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Snoozing neurons blamed for snorers’ brain fog

Monday, February 14, 2022

Snorers who are easily distracted and struggle to focus on the job might have a new culprit to blame: napping neurons. 

Australian sleep and brain specialists are investigating why so many of the nation's snorers suffer from neurobehavioural problems like poor concentration, increasing their risk of accidents on the road, at home and in the workplace. 

"We believe tired brain cells may be behind this dreadful problem of daytime brain fog that leaves so many people unfocused and groggy-headed," says sleep specialist Dr Angela D'Rozario, Chief Investigator at the Woolcock Institute of Medical Research.

See how sleep apnea has affected Fran Boyer's life in this story from the ABC's national medical reporter Sophie Scott.

In trailblazing work, researchers will study the brains of people with the common snoring condition obstructive sleep apnea (OSA) to find out if a phenomenon called 'local sleep' could be damaging their concentration. 

If you would like to volunteer for the study, which is being conducted in Sydney, find out if you are eligible at the study's online registration page or email

"We suspect that the concentration lapses are caused by tightly-grouped populations of 'tired' brain cells that fall asleep in the awake brain," Dr D'Rozario says. "If we’re right then we have an exciting new target for treatments that can help thousands of tired snorers feel more alert and on the job."

One in ten middle-aged Australians have OSA, a disorder that disrupts breathing and interferes with sound sleep. "A large proportion of these people spend the night waking dozens of times as their breathing gets very shallow or even stops," Dr D'Rozario explains. 

One in five sufferers spend their day feeling sleepy, inattentive and unable to concentrate. The reasons behind this grogginess are poorly understood, and there is no way to determine which OSA patients are most at risk of it. 

The Woolcock's NeuroSleep and Circadian Research team believes the local sleep phenomenon may hold the key. To investigate, they're recruiting 40 volunteers aged between 35 and 65 years old with OSA and who use continuous positive airway pressure (CPAP) therapy. The team will study the relationship between sleep quality, daytime brain behaviour and grogginess symptoms. Recruits will undergo high-density EEG to measure brain wave activity and driving simulation tests.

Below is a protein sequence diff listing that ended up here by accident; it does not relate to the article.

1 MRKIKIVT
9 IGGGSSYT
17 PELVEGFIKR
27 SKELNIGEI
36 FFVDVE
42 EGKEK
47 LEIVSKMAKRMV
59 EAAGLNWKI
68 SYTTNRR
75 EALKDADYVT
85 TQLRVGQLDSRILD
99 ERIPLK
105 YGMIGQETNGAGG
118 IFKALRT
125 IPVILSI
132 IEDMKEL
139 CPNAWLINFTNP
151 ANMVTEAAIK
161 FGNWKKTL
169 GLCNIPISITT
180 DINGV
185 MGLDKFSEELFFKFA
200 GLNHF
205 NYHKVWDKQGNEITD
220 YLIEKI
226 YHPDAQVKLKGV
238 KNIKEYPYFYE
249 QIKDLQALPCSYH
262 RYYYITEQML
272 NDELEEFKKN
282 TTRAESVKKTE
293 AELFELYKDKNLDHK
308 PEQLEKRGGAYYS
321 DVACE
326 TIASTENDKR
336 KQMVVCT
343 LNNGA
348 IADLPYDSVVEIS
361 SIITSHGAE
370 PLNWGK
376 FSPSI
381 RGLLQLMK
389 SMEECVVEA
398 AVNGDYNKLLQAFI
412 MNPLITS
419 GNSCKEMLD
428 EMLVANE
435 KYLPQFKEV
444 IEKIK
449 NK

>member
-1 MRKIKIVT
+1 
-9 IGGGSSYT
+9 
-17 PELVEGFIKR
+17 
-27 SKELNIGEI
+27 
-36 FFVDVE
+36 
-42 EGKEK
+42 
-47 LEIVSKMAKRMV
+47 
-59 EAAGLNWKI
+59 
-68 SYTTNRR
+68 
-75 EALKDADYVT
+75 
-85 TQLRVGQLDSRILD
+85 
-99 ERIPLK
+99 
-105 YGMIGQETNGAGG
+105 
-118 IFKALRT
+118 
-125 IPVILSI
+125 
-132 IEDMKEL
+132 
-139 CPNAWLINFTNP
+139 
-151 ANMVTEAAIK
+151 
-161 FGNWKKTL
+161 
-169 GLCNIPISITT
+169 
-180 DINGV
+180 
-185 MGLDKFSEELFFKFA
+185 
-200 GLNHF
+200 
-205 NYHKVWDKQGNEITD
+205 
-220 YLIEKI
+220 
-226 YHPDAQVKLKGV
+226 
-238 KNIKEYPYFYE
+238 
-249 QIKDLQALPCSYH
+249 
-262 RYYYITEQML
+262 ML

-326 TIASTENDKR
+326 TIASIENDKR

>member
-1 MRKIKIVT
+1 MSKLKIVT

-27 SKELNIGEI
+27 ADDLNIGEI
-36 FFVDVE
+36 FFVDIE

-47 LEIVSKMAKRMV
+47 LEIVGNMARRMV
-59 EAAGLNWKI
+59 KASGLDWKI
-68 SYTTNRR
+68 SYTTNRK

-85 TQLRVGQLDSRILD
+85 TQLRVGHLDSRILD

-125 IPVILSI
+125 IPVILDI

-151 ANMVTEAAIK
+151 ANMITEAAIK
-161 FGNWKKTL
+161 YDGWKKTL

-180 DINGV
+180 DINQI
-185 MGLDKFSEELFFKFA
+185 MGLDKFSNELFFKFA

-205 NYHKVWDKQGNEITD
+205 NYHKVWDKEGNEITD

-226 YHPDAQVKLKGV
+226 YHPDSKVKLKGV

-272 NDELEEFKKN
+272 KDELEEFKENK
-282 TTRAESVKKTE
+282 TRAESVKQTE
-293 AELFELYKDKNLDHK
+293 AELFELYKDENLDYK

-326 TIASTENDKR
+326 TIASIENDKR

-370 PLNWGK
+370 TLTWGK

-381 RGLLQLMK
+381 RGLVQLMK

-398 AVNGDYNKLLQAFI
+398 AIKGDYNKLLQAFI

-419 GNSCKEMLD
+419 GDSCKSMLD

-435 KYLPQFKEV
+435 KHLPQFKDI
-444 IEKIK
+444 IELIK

"The EEG testing will allow us to determine whether populations of 'tired' neurons that appear to go briefly 'offline' in the awake brain are responsible for poor driving performance in OSA," Dr D'Rozario says. The team will study the sleeping brains of subjects to see what might be triggering these local sleep-like intrusions.

Patients with moderate to severe OSA who perform poorly on a driving simulator task will be tested on the 'gold standard' OSA treatment – continuous positive airway pressure (CPAP) – and then without their CPAP, to reveal how they respond and what effect this has on local sleep.

"We believe that by treating the OSA we'll stop these napping neurons in their tracks and improve driving ability," Dr D'Rozario says.

The work will provide important insights in OSA at a time when our aging population is driving up rates of the condition.

"The results will greatly enhance our understanding of mechanisms underpinning performance deficits in OSA," Dr D'Rozario says. "It also guides future research into alternative therapies that protect the brain from neural injury which could reduce the heightened risk for dementia in the many Australians with OSA."

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